I’ve only had this happen twice so far, both while playing games from Telltale (Tales of Monkey Island, Sam & Max). My computer runs every other game, video, and application fine.
At some arbitrary point, my computer will just turn off. No, not “shut down,” a complete, instant, power down like I unplugged it, and I manually have to hit the case power button to turn it back on. It’s not “at that point in the game” I can get past it the second time. I have speedfan running, and it’s well within acceptable levels with heat, not to mention the fact that my computer starts right away rules that out. My computer is far above the recommended specs (top of the line graphics, 12GB memory, good CPU, memtest gives me the all clear). The interesting part is that after I hit the power to start it back up, Windows doesn’t ask to do chkdisk, which it normally wants to do if I so much as sneeze while shutting it down. It’s acting like it shut down normally, which is either simply odd or really scary.
My only guess is that my PSU is going, but that’s such a massive PITA to replace I wanted to get a second opinion on what it could be, even if “two time fluke” is the answer.
Does it actually turn off or just reboot? Either way its usually caused by an actual hardware failure or conflict of some kind. As Sparky812 said, my first guess would be your graphics card might be overheating.
I had a similar problem (much more often then you however) and thought it was the MB since I had been having so many other (unrelated) problems with that new MB. Finally broke down and bought a new MB - same thing happened.
I then plugged the PC into the “Surge protection Only” side of my UPS (instead of the battery backed side) and never had another problem.
Oddly enough, there’s no log for anything within 10 minutes before the unexpected shutdown. And like I said, the temps are good, within the 70C range at peak, nothing that has ever caused issues before. I’ve had this computer for a long time, and it’s just started now, so I suspect it’s not a power strip issue.
My only guess right now is to reboot in safe mode, do a driver sweeper, and install the newest ATI drivers. We’ll see how that works out.
Oh yeah… I forgot to mention my other “always check this” thing for weird reboots: bad capacitors.
Take a good look at visible capacitors on your motherboard and assorted cards and make sure none of them are bulging or have specks of brown stuff oozing from the “Y” or “+” slits in the top of the can.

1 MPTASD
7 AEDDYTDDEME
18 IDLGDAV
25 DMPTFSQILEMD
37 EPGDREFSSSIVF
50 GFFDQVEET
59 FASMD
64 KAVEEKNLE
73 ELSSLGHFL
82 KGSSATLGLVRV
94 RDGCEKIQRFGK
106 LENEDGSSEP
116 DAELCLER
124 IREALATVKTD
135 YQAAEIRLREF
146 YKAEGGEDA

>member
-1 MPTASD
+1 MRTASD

Will do, dear god I hope I don’t have to replace an expensive component.
Anyway, it happened again last night during Starcraft II, so I’m pretty sure it’s either an issue with some processor component, an issue with the PSU, or a graphics card issue. I’m betting on the PSU since: 1. It doesn’t act like an overheat, I’ve had graphics card overheat and it does not act the same at all. Usually when my cards overheat I manually have to power cycle after the computer freezes. 2. I’m not an expert on processer fail, but this doesn’t match any case I’ve heard of. In addition, memtest clears it out.
It could be motherboard fail, but I doubt it since it only happens during games. This doesn’t rule it out completely, to be sure, but it makes me dubious.
I guess PSU because 1. My computer is a few years old, and the PSU is one of the first things to go typically. 2. If there’s one thing that uses more power, it’s running an intensive application like a game. 3. It fits the drop dead, with no BSOD, no error message, no chkdisk or anything, just power off and instantly being able to power on. I’m going to try and get an auto PSU checker, since I’m a little iffy in doing a manual test. I normally wouldn’t consider this, but they’re a lot cheaper than I suspected. I’ll report back if I find anything.
Okay, this is officially scary. It crashed while I was at school one day, it was idling during that time. Again, logs don’t show anything. The board nor cards show any sign of popped capacitors. Since my hard drive is getting low and startup sluggish I’m going to just go reformat and see if that solves everything. If not, I’m going to really, really start checking for issues.
Install something like CPUID HWMonitor to monitor your GPU and CPU temperatures while you’re playing a game. If they spike right before the crash, there’s your solution. If not, go buy a PS and keep the receipt - swap it in for the duration of your return policy and see if it fixes the problem.
Anyway, figured out the issue (presumably). The line that supplies the main board power was loose, so any minor jostle (trucks driving past, leg kicking, fan whirring too hard) would disrupt the power flow, but it was still “in” enough that it would immediately plug back in. I reached in an made sure the clip was fastened, so it should be secure. Hopefully that solves the issue.